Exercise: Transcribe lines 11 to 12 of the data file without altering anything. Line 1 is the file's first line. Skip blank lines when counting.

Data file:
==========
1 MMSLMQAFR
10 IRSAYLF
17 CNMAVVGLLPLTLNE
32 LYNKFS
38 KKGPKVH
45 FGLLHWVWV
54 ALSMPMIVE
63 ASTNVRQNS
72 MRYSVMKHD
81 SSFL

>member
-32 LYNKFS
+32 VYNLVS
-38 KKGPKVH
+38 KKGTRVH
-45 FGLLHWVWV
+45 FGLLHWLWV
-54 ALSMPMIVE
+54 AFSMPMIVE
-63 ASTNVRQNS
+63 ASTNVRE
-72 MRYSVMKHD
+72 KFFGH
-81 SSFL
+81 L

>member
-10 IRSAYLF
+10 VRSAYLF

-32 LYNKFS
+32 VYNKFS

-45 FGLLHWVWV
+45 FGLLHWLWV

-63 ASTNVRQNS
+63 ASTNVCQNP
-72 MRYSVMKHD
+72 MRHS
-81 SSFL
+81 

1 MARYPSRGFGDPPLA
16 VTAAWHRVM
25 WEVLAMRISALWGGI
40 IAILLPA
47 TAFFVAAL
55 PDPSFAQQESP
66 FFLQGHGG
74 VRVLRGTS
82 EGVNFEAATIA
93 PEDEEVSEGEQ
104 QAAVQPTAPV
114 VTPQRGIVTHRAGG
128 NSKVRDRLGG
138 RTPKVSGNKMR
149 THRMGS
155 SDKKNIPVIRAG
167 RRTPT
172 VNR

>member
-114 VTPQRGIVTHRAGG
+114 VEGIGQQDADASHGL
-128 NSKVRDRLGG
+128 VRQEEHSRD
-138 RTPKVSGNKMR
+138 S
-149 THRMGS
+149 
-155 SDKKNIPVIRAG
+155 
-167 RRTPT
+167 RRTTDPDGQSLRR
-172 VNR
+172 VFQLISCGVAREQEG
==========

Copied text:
>member
-32 LYNKFS